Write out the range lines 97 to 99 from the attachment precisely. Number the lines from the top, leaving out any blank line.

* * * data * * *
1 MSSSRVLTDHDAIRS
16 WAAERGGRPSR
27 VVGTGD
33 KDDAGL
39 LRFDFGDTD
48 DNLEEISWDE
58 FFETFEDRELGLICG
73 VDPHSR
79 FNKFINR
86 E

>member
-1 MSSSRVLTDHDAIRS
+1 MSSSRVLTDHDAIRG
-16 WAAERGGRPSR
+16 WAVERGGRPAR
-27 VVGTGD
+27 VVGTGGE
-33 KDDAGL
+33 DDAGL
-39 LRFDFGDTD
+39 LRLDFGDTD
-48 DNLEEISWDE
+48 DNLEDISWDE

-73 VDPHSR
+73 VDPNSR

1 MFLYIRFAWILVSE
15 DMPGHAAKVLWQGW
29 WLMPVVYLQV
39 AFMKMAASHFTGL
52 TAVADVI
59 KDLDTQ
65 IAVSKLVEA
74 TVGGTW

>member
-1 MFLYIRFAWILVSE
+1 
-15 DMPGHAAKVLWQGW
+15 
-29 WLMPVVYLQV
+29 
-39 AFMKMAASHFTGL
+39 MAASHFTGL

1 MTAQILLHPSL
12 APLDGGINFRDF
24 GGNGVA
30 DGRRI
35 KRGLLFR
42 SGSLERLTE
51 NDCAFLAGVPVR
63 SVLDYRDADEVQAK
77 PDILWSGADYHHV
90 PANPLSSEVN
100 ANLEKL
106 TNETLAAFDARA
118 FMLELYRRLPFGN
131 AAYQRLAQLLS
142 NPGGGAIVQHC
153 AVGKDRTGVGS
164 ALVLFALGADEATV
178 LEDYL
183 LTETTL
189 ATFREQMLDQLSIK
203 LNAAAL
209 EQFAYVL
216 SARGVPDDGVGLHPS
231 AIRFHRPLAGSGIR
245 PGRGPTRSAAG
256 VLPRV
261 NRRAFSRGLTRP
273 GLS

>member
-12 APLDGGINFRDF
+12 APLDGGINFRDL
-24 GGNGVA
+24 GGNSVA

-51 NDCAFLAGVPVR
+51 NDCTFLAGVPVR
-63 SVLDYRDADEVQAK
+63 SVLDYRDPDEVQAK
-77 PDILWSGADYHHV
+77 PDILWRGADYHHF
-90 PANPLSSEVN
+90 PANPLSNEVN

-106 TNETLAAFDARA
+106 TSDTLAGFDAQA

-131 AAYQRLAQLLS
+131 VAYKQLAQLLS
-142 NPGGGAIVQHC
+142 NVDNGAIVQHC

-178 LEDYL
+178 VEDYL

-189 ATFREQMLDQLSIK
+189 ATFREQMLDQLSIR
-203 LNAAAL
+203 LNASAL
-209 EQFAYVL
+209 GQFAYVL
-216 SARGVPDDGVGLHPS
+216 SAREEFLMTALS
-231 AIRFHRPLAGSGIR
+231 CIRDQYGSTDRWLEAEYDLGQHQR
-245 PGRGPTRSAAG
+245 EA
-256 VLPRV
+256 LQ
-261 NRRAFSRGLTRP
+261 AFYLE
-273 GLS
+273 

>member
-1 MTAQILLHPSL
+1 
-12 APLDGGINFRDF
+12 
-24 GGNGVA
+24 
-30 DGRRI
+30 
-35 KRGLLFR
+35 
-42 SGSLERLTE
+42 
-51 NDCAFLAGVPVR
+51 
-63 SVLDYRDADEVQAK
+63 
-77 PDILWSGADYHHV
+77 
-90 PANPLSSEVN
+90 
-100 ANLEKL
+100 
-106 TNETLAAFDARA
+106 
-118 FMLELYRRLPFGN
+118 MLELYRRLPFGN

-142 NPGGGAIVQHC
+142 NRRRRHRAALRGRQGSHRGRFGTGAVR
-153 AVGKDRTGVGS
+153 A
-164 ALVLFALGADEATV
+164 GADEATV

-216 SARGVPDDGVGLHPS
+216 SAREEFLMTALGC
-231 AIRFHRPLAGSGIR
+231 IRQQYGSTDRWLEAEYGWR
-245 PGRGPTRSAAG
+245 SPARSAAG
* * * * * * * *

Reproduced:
+209 GQFAYVL
-216 SARGVPDDGVGLHPS
+216 SAREEFLMTALS